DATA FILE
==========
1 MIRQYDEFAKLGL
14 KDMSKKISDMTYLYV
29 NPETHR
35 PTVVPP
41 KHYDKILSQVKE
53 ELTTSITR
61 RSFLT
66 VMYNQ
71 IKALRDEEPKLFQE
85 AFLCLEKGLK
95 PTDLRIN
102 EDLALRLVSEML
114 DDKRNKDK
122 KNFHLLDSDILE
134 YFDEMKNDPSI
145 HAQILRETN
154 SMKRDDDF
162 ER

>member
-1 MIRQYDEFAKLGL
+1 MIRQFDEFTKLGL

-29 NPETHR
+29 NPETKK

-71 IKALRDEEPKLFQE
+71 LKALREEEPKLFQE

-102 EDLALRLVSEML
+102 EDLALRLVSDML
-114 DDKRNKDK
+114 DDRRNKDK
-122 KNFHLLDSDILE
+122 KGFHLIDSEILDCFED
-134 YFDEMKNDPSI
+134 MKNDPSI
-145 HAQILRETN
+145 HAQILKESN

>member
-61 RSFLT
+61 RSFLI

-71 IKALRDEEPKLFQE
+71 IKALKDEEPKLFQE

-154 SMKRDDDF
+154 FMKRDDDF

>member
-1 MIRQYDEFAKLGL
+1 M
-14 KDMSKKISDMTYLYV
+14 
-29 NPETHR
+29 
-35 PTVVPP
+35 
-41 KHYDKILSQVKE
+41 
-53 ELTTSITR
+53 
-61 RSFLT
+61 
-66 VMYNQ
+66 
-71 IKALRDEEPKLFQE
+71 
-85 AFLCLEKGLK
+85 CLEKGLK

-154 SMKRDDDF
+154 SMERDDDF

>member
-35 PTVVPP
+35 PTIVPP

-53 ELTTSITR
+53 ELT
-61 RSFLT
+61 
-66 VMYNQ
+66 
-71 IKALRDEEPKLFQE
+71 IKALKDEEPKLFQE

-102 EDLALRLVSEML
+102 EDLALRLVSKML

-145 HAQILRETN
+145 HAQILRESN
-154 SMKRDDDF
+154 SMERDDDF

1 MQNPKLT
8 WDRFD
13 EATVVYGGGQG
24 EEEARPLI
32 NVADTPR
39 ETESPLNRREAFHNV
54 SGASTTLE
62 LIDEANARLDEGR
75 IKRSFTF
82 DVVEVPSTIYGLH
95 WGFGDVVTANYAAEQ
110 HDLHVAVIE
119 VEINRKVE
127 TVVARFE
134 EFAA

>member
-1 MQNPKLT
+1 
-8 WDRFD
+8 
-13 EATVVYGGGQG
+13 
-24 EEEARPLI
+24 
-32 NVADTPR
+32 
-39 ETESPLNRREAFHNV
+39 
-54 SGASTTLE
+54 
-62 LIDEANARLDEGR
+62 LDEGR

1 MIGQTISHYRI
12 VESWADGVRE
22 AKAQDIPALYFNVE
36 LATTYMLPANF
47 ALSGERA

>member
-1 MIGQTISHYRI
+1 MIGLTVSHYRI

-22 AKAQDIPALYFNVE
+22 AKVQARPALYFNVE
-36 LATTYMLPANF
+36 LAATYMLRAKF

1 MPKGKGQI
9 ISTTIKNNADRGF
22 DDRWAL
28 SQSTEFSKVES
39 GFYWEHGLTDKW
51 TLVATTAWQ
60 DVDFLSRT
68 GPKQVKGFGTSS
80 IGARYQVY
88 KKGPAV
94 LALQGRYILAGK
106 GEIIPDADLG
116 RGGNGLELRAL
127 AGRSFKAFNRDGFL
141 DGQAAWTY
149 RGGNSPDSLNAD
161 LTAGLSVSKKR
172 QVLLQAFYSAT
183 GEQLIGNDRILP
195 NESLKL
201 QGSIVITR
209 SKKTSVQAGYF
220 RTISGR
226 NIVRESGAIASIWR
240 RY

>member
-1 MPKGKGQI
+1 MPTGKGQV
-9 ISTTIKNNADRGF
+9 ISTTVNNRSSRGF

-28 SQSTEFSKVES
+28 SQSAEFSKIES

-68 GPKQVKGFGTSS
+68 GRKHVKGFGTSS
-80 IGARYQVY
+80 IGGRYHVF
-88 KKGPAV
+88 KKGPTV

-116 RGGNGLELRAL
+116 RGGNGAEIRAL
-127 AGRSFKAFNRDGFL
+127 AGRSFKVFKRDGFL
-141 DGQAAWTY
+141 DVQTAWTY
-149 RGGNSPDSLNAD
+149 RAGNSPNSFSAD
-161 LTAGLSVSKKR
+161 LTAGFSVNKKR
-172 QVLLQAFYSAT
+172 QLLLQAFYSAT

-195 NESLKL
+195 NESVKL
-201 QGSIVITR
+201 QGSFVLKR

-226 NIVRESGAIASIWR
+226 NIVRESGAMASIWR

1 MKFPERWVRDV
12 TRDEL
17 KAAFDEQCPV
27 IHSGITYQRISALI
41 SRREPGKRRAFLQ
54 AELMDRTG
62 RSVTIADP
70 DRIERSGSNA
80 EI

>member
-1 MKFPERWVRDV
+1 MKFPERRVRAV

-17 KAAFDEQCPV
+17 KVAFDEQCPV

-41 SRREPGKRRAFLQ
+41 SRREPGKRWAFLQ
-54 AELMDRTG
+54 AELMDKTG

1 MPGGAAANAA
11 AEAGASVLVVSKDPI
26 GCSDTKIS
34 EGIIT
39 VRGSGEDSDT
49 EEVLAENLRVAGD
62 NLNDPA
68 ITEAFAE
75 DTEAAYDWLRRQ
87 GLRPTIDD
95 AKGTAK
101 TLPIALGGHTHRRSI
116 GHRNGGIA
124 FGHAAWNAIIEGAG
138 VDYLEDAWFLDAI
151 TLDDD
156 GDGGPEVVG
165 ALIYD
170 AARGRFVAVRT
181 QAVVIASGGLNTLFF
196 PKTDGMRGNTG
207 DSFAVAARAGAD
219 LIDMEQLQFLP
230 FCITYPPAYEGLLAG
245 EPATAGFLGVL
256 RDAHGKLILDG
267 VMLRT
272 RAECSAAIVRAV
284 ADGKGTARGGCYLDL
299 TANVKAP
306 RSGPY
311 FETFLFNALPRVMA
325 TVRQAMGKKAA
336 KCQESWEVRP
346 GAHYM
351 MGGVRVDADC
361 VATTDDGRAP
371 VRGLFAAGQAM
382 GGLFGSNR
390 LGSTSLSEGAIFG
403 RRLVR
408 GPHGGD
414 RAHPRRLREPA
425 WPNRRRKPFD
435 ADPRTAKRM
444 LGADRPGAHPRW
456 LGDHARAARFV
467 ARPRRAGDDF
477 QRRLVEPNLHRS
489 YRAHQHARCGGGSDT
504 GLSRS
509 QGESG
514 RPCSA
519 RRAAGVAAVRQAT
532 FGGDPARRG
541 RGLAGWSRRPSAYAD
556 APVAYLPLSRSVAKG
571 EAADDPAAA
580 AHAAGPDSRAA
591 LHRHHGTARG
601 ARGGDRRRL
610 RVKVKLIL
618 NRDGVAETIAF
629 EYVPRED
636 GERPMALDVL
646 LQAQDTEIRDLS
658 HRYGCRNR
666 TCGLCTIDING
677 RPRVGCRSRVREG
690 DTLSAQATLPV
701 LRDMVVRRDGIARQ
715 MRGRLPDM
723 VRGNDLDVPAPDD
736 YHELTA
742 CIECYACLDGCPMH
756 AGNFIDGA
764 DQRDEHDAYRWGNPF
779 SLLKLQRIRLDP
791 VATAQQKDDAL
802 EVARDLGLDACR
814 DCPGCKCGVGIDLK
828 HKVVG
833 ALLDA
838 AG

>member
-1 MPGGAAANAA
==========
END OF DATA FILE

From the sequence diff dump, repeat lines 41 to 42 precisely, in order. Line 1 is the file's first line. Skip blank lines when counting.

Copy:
-154 SMKRDDDF
+154 FMKRDDDF